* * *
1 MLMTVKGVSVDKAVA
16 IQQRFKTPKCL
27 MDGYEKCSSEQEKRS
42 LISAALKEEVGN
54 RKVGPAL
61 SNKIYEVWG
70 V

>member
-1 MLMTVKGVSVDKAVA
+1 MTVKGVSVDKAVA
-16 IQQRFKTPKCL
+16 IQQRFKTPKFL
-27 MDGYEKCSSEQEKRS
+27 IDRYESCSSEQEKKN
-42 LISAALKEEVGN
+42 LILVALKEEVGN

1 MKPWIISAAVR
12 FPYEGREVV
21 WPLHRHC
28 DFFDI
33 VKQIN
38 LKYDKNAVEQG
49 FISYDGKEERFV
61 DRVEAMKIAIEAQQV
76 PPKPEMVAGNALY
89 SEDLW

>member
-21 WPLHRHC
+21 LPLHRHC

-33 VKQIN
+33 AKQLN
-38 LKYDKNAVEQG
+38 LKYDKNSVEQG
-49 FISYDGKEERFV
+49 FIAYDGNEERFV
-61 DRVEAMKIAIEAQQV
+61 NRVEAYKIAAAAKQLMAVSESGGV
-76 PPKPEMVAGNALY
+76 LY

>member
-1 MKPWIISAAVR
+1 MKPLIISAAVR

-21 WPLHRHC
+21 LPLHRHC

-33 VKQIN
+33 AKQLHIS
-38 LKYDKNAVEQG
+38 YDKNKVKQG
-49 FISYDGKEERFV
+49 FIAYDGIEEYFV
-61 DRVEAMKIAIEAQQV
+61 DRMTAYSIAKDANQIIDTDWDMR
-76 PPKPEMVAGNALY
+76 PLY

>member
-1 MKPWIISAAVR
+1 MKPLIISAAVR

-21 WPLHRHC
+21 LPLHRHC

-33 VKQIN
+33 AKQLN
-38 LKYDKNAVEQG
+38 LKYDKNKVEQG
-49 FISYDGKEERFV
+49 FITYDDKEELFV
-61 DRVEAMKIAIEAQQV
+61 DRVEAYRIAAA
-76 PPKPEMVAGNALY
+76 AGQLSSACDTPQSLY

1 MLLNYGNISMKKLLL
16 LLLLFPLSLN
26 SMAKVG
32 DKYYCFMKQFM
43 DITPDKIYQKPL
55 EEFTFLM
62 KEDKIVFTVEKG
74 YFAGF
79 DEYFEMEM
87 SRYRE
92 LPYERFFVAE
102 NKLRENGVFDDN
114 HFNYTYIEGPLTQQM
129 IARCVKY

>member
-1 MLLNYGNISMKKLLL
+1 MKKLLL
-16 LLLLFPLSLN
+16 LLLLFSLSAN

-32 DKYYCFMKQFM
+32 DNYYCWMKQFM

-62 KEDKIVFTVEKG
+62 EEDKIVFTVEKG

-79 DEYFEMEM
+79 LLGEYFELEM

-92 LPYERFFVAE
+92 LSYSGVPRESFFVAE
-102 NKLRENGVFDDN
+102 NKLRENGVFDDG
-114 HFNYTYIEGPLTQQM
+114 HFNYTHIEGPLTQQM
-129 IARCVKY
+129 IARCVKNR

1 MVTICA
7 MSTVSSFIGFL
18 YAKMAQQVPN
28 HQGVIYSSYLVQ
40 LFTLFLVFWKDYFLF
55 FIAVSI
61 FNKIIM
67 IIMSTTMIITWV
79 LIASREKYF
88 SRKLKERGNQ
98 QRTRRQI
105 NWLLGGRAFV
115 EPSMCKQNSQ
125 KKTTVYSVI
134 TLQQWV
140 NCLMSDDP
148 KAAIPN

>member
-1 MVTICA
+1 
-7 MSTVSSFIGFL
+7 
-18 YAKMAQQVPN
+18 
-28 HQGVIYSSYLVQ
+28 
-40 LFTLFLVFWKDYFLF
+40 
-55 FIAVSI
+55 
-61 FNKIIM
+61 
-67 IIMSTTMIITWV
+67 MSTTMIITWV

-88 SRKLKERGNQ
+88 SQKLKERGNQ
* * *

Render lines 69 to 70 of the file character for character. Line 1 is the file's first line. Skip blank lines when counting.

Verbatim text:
+76 AGQLSSACDTPQSLY

1 MLLNYGNISMKKLLL